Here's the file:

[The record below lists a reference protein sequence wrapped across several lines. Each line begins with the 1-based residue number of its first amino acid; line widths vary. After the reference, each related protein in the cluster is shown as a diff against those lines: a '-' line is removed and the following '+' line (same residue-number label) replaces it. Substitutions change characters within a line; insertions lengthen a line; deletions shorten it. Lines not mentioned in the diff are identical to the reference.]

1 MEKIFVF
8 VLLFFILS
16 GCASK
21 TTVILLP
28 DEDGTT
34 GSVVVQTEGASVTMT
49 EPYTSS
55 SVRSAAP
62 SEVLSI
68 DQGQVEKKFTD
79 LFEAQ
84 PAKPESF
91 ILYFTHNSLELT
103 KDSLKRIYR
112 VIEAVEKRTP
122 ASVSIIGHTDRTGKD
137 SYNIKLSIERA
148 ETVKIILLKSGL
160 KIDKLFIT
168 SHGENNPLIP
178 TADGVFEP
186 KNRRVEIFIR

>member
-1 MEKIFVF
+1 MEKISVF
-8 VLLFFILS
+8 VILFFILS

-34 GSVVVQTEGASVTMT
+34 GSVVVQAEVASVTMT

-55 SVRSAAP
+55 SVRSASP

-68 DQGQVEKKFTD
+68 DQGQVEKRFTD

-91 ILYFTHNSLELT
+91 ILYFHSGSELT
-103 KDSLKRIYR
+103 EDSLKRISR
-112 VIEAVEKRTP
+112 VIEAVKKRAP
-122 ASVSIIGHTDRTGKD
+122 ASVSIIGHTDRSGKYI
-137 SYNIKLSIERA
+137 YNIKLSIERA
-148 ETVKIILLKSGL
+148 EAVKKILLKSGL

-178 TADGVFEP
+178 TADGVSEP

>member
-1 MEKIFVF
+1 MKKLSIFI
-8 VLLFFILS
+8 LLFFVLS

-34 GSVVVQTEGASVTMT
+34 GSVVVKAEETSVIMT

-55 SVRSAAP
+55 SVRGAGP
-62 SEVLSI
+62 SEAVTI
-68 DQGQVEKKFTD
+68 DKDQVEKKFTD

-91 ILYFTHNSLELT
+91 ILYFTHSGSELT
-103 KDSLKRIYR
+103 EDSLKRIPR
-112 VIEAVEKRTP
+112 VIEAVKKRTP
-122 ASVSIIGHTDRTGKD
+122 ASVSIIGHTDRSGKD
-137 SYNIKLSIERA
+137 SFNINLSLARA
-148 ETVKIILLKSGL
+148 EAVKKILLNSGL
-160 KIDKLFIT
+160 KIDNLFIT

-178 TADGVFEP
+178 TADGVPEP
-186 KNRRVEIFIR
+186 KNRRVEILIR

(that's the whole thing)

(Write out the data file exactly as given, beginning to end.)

[The record below lists a reference protein sequence wrapped across several lines. Each line begins with the 1-based residue number of its first amino acid; line widths vary. After the reference, each related protein in the cluster is shown as a diff against those lines: a '-' line is removed and the following '+' line (same residue-number label) replaces it. Substitutions change characters within a line; insertions lengthen a line; deletions shorten it. Lines not mentioned in the diff are identical to the reference.]

1 MEKIFVF
8 VLLFFILS
16 GCASK
21 TTVILLP
28 DEDGTT
34 GSVVVQTEGASVTMT
49 EPYTSS
55 SVRSAAP
62 SEVLSI
68 DQGQVEKKFTD
79 LFEAQ
84 PAKPESF
91 ILYFTHNSLELT
103 KDSLKRIYR
112 VIEAVEKRTP
122 ASVSIIGHTDRTGKD
137 SYNIKLSIERA
148 ETVKIILLKSGL
160 KIDKLFIT
168 SHGENNPLIP
178 TADGVFEP
186 KNRRVEIFIR

>member
-1 MEKIFVF
+1 MEKISVF
-8 VLLFFILS
+8 VILFFILS

-34 GSVVVQTEGASVTMT
+34 GSVVVQAEVASVTMT

-55 SVRSAAP
+55 SVRSASP

-68 DQGQVEKKFTD
+68 DQGQVEKRFTD

-91 ILYFTHNSLELT
+91 ILYFHSGSELT
-103 KDSLKRIYR
+103 EDSLKRISR
-112 VIEAVEKRTP
+112 VIEAVKKRAP
-122 ASVSIIGHTDRTGKD
+122 ASVSIIGHTDRSGKYI
-137 SYNIKLSIERA
+137 YNIKLSIERA
-148 ETVKIILLKSGL
+148 EAVKKILLKSGL

-178 TADGVFEP
+178 TADGVSEP

>member
-1 MEKIFVF
+1 MKKLSIFI
-8 VLLFFILS
+8 LLFFVLS

-34 GSVVVQTEGASVTMT
+34 GSVVVKAEETSVIMT

-55 SVRSAAP
+55 SVRGAGP
-62 SEVLSI
+62 SEAVTI
-68 DQGQVEKKFTD
+68 DKDQVEKKFTD

-91 ILYFTHNSLELT
+91 ILYFTHSGSELT
-103 KDSLKRIYR
+103 EDSLKRIPR
-112 VIEAVEKRTP
+112 VIEAVKKRTP
-122 ASVSIIGHTDRTGKD
+122 ASVSIIGHTDRSGKD
-137 SYNIKLSIERA
+137 SFNINLSLARA
-148 ETVKIILLKSGL
+148 EAVKKILLNSGL
-160 KIDKLFIT
+160 KIDNLFIT

-178 TADGVFEP
+178 TADGVPEP
-186 KNRRVEIFIR
+186 KNRRVEILIR